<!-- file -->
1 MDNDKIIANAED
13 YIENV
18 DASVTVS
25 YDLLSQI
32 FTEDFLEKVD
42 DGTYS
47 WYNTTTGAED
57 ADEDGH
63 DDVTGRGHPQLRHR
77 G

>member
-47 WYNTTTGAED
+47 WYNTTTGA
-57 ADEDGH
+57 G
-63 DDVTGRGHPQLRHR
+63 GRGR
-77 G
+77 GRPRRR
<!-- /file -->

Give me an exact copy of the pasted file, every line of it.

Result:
1 MDNDKIIANAED
13 YIENV
18 DASVTVS
25 YDLLSQI
32 FTEDFLEKVD
42 DGTYS
47 WYNTTTGAED
57 ADEDGH
63 DDVTGRGHPQLRHR
77 G

>member
-47 WYNTTTGAED
+47 WYNTTTGA
-57 ADEDGH
+57 G
-63 DDVTGRGHPQLRHR
+63 GRGR
-77 G
+77 GRPRRR